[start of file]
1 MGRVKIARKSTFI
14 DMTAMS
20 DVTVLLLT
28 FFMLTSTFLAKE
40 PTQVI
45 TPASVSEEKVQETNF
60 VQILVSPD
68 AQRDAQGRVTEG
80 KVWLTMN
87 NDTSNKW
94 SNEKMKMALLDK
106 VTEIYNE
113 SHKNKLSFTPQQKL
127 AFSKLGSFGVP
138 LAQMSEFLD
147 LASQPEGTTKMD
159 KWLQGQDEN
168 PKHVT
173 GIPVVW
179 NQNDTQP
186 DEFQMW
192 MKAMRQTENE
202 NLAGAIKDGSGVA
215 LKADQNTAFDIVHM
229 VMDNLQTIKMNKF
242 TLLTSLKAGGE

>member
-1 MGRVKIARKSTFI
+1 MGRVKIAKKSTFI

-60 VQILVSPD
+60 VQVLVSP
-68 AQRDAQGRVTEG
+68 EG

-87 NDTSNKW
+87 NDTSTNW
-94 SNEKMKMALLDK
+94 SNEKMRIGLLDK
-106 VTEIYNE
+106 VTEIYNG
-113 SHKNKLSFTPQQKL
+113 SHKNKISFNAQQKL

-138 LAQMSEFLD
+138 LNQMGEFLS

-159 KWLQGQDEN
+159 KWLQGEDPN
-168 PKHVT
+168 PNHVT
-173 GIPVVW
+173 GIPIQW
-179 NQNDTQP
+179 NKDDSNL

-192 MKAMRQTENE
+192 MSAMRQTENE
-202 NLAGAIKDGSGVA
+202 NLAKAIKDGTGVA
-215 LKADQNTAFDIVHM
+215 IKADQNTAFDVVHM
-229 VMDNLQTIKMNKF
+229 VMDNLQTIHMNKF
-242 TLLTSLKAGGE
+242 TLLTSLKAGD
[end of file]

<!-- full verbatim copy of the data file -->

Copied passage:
1 MGRVKIARKSTFI
14 DMTAMS
20 DVTVLLLT
28 FFMLTSTFLAKE
40 PTQVI
45 TPASVSEEKVQETNF
60 VQILVSPD
68 AQRDAQGRVTEG
80 KVWLTMN
87 NDTSNKW
94 SNEKMKMALLDK
106 VTEIYNE
113 SHKNKLSFTPQQKL
127 AFSKLGSFGVP
138 LAQMSEFLD
147 LASQPEGTTKMD
159 KWLQGQDEN
168 PKHVT
173 GIPVVW
179 NQNDTQP
186 DEFQMW
192 MKAMRQTENE
202 NLAGAIKDGSGVA
215 LKADQNTAFDIVHM
229 VMDNLQTIKMNKF
242 TLLTSLKAGGE

>member
-1 MGRVKIARKSTFI
+1 MGRVKIAKKSTFI

-60 VQILVSPD
+60 VQVLVSP
-68 AQRDAQGRVTEG
+68 EG

-87 NDTSNKW
+87 NDTSTNW
-94 SNEKMKMALLDK
+94 SNEKMRIGLLDK
-106 VTEIYNE
+106 VTEIYNG
-113 SHKNKLSFTPQQKL
+113 SHKNKISFNAQQKL

-138 LAQMSEFLD
+138 LNQMGEFLS

-159 KWLQGQDEN
+159 KWLQGEDPN
-168 PKHVT
+168 PNHVT
-173 GIPVVW
+173 GIPIQW
-179 NQNDTQP
+179 NKDDSNL

-192 MKAMRQTENE
+192 MSAMRQTENE
-202 NLAGAIKDGSGVA
+202 NLAKAIKDGTGVA
-215 LKADQNTAFDIVHM
+215 IKADQNTAFDVVHM
-229 VMDNLQTIKMNKF
+229 VMDNLQTIHMNKF
-242 TLLTSLKAGGE
+242 TLLTSLKAGD